Step 4: Taking soil samples
After identifying what was done on that piece of land over the past three years it is important to develop a plan for the next three years that will allow you to apply for organic certification.
The basis for this plan will be soil testing for nutrients, texture, pH and soil organic matter, as these are critical components of soil health and will be your starting point. If an older home was located on the land then you may want to have the soil checked for lead (Pb) as well, a contaminant found in pre-1972 house paint. Be sure to indicate to the laboratory that you are using organic practices so they can respond with recommendations appropriate for organic farming.
Putting in place a consistent soil sampling plan is important. Although it may not be necessary to sample every year, make a plan to document trends in soil organic matter and soil fertility over time. Organic matter takes several years to build up before you start to see differences, requiring annual soil testing for nutrients while organic matter only every three to five years. A sample can be worthwhile or worthless depending on how it is taken. Try to take soil samples around the same of year, after harvest in the fall is a common time. Consider how many soil samples you need to collect from your fields. If there are contrasting soil types in a field or noticeable differences in soil texture, you may want to take a soil sample from each area of the field. Collect between 15-20 sub-samples from across the field for each sample. Mix each sample and remove debris. You can have your sample processed at any land-grant university or at a private soil analysis laboratory. Results from the labs will be emailed or mailed to you. If you question the results or need help with interpretation contact the lab that conducted the assessments.
Step 5: Find the right organic certifier
After three years of following organic practices and keeping records, you are ready to identify an organic certifier to inspect and certify your farm. You may want to choose an agency earlier in order to start a correspondence and consider advice. You are not committed to that agency until you pay the membership fees.
Carefully select an organic certification agent based on your farming type and their responses to your questions. It is your dollar, so interview them like anyone else you hire to do work. If you like their style of management and see they have experiences related to your farming type then consider applying to them for organic certification. It is important to note, they can help you to understand what is requested in the application and the process to become certified, but they cannot offer you advice about your farming. Seek production advice from agriculture specialists such as your local extension educator, private agriculture consultants and other organic farmers. When interviewing potential agencies, be sure to ask what fees they charge for certification for your type of farming operation. Once you choose the agency, request a membership packet and then begin filling out the forms. The packet should provide a timeline to follow and explain the costs of certification for your farm. It will, of course, include the forms that you need to complete to apply for organic certification. If you prefer to do the forms on the computer, ask the agency to send them electronically. As you need help to complete the forms you should contact your certifying agency.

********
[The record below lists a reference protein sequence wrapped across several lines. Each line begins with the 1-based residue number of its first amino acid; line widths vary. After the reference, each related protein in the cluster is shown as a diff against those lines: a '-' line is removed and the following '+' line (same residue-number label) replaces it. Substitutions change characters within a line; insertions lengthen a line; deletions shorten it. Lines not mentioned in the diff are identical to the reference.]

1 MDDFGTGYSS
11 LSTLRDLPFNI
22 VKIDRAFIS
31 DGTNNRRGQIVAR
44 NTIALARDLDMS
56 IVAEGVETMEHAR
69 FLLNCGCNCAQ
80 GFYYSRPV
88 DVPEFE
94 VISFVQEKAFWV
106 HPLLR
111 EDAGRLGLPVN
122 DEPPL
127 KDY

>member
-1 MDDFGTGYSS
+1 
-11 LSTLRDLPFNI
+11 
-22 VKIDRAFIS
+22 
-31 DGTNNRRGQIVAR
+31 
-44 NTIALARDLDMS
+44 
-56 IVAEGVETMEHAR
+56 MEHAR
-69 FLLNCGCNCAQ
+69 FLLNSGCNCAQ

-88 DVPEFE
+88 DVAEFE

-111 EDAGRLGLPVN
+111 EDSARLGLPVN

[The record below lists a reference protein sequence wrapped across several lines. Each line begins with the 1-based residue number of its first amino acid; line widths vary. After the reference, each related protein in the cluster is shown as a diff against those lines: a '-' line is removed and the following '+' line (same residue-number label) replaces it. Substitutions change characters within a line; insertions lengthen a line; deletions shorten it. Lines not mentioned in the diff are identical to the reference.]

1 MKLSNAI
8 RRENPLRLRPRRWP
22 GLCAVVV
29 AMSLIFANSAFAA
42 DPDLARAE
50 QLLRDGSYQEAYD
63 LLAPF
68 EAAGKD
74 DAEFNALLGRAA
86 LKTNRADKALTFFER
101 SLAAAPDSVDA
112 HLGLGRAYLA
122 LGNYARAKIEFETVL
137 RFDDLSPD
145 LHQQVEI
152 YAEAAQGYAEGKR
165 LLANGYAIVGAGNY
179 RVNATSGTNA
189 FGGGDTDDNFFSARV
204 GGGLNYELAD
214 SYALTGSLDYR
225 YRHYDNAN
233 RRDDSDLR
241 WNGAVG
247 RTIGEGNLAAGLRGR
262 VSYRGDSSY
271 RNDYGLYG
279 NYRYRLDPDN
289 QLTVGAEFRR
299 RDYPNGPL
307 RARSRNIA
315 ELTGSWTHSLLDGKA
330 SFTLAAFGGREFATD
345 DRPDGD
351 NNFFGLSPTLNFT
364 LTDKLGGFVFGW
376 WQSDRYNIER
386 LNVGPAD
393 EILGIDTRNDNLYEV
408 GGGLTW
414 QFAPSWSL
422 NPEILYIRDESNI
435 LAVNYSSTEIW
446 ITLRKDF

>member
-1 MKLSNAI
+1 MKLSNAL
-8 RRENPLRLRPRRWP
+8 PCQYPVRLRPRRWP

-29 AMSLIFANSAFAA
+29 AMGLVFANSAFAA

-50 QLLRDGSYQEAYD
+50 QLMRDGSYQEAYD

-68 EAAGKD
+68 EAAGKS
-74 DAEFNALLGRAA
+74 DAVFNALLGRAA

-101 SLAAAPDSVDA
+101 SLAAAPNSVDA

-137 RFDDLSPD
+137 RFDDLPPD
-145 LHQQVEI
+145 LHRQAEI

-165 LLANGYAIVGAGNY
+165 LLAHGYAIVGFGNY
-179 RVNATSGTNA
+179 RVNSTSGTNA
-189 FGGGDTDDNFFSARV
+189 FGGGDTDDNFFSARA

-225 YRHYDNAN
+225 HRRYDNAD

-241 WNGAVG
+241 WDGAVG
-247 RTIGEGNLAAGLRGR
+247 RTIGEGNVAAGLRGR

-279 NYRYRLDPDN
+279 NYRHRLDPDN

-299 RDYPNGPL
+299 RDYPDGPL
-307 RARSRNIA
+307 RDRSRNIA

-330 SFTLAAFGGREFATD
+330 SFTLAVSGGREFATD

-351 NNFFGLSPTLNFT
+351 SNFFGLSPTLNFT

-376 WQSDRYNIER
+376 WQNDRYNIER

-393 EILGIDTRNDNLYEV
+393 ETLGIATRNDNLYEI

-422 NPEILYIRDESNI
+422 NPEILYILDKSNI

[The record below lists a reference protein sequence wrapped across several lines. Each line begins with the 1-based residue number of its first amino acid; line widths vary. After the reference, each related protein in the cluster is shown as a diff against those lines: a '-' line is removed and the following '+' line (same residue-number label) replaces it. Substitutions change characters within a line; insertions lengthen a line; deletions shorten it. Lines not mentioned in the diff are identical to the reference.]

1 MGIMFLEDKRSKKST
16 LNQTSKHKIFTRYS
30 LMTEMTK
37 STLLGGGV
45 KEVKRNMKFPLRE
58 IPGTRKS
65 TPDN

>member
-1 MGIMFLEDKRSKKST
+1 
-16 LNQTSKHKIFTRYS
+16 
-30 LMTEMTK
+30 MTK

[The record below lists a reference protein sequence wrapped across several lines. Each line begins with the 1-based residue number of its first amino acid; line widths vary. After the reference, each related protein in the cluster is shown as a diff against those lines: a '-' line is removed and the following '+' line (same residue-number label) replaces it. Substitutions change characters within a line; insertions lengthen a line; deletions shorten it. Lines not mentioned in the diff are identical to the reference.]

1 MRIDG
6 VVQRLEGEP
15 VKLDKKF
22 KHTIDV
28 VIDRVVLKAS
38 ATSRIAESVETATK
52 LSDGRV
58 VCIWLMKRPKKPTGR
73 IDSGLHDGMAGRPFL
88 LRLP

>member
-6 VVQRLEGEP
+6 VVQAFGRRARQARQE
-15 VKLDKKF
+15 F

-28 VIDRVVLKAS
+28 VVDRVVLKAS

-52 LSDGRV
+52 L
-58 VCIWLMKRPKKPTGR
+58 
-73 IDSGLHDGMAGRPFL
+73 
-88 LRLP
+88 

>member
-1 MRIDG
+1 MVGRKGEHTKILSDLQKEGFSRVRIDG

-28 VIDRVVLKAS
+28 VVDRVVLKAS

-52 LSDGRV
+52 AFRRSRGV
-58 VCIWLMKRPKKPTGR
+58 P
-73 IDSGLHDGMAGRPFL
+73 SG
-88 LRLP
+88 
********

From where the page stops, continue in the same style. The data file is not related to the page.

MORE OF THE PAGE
Starting a new farm or switching farming practices is not easy, but with determination and smart use of resources, it can be done. The NOP Organic program has been in place since 2002. Farmers from all states obtained organic certification for their farming system over these past sixteen years, and many are willing to share their experiences and resources. The land-grant universities can assist you in understanding your soil tests, using cover crops, seeking the best variety for growing in your area, growing high quality and safe food as well as identifying new markets. Resources are abundant. It’s up to you to put them to use.
– Vicki Morrone, Michigan State University
Top photo: Consistent soil sampling plays an important role in creating a plan to obtain organic certification.